The $15.6 million grant will upgrade the port’s intermodal capabilities and complement the Howard Street Tunnel Project to provide double-stack rail.
The Helen Delich Bentley Port of Baltimore will receive $15.6 million from the Federal Railroad Administration (FRA) Consolidated Rail and Infrastructure Safety Improvements (CRISI) program for its Rail Capacity Modernization Project. The Project will reconstruct and update the Seagirt Marine Terminal’s intermodal rail yard infrastructure and support increased demand for double stacked trains of containerized cargo to markets across the country.
According to the press release:
“This funding will support the continued growth of Maryland’s Port of Baltimore,” said Governor Larry Hogan. “This project adds to the more than $200 million that I authorized for the Howard Street Tunnel expansion project which will allow for double-stack capabilities to and from the Port, increased Port business, and thousands of jobs.”
The FRA CRISI Project will build four new rail tracks totaling 17,670 track feet and two crane rail beams totaling 7,000 linear feet within the Seagirt Terminal. Seagirt’s intermodal container yard allows for the easy transfer of shipping containers by truck or rail. The FRA grant includes a $6.7 million match from Ports America Chesapeake (PAC), the Maryland Port Administration’s public-private partner at the Seagirt Terminal.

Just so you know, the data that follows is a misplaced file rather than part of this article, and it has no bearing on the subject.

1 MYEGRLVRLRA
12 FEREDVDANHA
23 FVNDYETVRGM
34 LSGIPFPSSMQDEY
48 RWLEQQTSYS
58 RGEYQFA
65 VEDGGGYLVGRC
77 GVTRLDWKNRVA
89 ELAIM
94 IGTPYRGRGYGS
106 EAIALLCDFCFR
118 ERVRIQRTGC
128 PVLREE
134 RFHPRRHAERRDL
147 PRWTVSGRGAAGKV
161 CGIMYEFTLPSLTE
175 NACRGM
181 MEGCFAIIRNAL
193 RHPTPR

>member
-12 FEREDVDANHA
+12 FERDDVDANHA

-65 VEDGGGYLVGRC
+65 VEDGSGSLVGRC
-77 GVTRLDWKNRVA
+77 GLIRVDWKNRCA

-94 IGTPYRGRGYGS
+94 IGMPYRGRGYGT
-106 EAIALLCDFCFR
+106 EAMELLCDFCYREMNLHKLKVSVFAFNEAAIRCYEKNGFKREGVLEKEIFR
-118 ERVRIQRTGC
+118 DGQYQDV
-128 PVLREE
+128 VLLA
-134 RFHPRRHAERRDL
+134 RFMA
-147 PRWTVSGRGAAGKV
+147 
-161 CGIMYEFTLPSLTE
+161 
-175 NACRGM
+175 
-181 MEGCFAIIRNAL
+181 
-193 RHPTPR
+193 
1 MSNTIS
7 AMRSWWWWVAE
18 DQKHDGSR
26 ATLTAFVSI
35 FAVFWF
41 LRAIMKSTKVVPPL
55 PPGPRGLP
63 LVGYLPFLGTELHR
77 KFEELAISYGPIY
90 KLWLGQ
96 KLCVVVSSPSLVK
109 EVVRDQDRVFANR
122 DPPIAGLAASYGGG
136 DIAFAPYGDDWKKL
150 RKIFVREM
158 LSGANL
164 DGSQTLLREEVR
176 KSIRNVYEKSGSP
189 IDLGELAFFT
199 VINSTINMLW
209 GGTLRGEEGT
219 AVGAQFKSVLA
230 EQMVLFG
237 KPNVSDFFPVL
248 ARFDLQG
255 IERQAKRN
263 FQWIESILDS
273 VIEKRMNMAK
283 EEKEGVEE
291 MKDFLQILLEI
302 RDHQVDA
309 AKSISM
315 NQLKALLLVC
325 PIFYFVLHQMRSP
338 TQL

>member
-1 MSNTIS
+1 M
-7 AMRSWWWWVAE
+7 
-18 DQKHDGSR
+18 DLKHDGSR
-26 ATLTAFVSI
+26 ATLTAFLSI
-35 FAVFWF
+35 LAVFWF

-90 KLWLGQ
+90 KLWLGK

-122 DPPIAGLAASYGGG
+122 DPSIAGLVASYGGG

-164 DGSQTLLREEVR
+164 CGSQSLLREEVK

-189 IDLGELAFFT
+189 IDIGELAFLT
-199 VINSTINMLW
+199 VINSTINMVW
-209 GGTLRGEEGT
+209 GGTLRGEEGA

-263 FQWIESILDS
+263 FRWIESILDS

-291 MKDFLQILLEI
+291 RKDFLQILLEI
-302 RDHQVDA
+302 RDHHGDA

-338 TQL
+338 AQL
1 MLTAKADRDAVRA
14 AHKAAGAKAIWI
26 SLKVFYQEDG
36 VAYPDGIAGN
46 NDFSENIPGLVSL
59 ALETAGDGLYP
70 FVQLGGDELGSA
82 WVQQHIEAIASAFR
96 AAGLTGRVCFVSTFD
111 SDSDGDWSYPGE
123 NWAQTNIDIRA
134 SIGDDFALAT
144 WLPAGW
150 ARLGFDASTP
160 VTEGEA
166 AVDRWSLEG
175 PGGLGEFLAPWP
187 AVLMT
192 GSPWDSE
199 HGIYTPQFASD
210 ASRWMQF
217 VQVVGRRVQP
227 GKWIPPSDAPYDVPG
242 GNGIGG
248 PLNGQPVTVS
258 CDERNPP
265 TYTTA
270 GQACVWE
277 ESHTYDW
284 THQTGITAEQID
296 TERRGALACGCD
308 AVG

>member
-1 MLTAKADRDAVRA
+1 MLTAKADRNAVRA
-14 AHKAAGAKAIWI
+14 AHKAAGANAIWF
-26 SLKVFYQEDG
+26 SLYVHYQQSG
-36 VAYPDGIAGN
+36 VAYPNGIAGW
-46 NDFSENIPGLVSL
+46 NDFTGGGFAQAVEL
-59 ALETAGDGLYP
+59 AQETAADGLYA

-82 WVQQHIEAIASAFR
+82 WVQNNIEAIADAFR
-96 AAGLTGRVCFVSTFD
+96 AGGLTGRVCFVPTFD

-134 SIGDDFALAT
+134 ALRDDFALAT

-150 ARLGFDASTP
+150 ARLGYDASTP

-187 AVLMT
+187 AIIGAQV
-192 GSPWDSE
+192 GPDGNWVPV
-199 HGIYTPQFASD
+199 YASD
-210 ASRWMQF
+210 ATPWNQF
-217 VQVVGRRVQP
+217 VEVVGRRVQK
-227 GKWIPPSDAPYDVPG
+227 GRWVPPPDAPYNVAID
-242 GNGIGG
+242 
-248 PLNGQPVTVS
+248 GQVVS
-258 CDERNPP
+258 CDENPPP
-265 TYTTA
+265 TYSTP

In addition to providing more seamless and efficient rail operations, the CRISI Project will also add environmental benefits. Air quality around the Port will be improved by increasing rail usage and from the conversion of the existing diesel-fueled rail yard operation to electrified equipment. Additional rail usage will also help alleviate ongoing logistical bottlenecks on major interstate highways.
Supplementing the FRA CRISI Project is the CSX-Howard Street Tunnel expansion project which will allow for double-stacked container rail cars, clearing a longtime hurdle for the Port and giving the East Coast seamless double-stack capacity from Maine to Florida. The project involves clearance improvements in the 127-year-old tunnel and at 21 other locations between Baltimore and Philadelphia. With the tunnel expansion project, Baltimore will be able to send double-stacked containers by rail into the Ohio Valley and onto Chicago.